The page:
David built a porch on the front of their home and the congregation numbers began to grow.

The message was clear; Jesus was Saviour, Healer, Baptiser, and Soon Coming King. Divine healing was taught and experienced.

One day a Murray Islander named Noah who had heard that sick people were being healed visited the Bells in Thursday Island.

The Bells shared the Scriptures on healing and prayed.

The Lord healed him and after staying with the Bells for a week and receiving the Baptism in the Holy Spirit, he was sent on his way home with a New Testament.

Before this, Murray Islanders had the four Gospels but they had never read the book of the Acts of the Apostles.

What an amazing testimony this man brought back to Murray Island and many islanders responded to the Gospel.

Open-air meetings which were marked with spiritual Pentecostal fervour began on the Island, and unfortunately excesses resulting in the young christian leaders being imprisoned, however Pentecost had found a home in Murray Island.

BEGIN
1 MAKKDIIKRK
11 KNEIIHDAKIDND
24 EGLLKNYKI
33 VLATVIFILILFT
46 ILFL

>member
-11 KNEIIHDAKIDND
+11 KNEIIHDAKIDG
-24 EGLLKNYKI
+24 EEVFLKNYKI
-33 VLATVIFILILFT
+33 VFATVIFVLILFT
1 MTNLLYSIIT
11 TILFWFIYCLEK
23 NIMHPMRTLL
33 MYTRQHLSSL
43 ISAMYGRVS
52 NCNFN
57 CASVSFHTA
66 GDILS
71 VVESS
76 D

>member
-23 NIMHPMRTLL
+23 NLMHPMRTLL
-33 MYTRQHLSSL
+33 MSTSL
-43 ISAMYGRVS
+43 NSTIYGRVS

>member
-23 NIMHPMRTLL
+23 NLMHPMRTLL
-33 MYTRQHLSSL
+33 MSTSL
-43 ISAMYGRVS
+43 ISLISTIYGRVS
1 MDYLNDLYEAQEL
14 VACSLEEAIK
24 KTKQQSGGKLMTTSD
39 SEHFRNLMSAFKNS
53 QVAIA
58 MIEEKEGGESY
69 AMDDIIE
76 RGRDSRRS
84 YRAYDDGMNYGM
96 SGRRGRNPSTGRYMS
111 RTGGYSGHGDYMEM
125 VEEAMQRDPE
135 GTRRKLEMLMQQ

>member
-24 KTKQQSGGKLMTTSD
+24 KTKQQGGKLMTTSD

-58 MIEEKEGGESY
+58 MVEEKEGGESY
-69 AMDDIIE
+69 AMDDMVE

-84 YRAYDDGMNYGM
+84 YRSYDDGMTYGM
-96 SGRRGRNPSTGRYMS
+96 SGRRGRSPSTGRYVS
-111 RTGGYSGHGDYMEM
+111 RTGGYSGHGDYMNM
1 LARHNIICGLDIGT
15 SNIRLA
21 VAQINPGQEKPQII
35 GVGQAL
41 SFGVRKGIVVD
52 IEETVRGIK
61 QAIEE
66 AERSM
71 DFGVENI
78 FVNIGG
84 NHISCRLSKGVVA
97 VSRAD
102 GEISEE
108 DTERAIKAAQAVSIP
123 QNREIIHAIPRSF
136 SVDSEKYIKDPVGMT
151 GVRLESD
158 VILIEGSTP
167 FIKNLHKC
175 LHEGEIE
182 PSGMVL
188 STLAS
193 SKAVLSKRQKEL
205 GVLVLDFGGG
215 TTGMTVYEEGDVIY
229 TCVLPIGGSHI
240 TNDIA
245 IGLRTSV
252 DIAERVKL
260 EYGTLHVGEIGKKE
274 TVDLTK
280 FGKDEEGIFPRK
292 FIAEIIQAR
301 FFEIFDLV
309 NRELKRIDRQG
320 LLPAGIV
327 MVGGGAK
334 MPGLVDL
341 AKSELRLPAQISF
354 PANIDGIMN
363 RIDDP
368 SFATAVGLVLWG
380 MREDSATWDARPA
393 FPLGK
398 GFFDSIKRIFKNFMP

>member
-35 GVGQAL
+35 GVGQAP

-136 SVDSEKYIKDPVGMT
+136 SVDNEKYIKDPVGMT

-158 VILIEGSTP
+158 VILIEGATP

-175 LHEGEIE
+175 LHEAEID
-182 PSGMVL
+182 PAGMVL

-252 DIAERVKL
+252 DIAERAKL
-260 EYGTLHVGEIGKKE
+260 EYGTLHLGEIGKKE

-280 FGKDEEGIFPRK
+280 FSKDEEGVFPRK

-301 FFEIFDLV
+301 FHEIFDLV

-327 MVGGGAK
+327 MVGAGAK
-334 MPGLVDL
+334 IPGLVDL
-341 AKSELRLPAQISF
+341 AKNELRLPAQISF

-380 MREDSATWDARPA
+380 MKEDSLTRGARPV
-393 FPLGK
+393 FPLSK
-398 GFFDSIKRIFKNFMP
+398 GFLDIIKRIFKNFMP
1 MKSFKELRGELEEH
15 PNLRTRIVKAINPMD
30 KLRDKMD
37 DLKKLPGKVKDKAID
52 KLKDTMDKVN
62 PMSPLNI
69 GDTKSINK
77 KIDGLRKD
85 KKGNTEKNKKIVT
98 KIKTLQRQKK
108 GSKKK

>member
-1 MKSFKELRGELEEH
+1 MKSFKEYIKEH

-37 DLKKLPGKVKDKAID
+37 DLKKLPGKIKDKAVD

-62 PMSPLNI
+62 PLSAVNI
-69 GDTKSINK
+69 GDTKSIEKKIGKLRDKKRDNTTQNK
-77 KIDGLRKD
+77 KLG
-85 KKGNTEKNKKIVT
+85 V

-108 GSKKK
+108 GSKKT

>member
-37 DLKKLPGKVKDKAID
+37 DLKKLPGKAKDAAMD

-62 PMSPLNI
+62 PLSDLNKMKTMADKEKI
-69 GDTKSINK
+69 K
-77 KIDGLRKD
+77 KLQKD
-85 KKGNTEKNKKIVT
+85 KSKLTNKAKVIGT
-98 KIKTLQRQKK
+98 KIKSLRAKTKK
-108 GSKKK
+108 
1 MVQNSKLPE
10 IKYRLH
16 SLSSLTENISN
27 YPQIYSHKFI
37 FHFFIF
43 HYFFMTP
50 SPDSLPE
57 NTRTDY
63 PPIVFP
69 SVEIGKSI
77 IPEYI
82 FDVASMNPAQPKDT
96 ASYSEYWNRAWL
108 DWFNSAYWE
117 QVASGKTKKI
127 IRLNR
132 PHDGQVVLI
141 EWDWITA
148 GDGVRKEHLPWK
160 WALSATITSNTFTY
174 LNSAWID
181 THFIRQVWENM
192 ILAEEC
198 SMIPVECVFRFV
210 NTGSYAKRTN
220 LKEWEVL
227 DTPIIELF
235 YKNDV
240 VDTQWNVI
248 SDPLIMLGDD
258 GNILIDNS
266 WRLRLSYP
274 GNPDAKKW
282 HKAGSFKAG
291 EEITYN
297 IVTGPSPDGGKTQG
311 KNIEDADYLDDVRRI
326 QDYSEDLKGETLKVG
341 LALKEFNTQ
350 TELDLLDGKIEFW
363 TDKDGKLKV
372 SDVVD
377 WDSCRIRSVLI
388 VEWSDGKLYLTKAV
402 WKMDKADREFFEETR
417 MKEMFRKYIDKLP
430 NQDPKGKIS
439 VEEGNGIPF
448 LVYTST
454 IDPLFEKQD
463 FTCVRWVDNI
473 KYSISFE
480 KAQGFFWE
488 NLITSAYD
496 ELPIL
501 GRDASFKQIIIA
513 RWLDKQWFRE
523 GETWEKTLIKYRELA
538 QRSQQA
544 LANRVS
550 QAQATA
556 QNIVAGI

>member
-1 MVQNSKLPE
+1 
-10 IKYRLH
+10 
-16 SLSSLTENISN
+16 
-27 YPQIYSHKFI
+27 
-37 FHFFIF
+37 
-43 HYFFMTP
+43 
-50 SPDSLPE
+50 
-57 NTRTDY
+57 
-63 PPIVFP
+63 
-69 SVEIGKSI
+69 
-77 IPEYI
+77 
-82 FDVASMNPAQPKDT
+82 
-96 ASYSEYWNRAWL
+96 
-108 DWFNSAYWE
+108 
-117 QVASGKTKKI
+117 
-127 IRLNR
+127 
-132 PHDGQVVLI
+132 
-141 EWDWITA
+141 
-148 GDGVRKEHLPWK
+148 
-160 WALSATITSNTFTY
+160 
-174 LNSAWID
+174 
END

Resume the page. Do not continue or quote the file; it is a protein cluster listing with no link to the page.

David sought sea transport to Murray Island but was denied by the authorities because of the strong Church of England control.

Murray Island is about 200 KM from Thursday Is. “Mer” is the traditional name. 

However David purchased a ship called Cape Kimberly and was preparing to sail her himself to give leadership to the new converts.

This desire was promptly halted in 1942 when expatriates were ordered to evacuate Thursday Island as the invasion from the Japanese was on the doorsteps of the Torres Strait.

My Mum said she could hear the guns in the night.

Pentecostal services continued on the Islands, and some years passed before the Assemblies of God executive invited Pastor Burnie and Desley Henneway and Pastor and Mrs Watters and family to take up missionary service in Thursday Island.

They arrived in 1967 and bought a central piece of land in 1969. The new church was opened in 1970.

A new addition had been added to the Bell family in Thursday Island when I was born in 1939.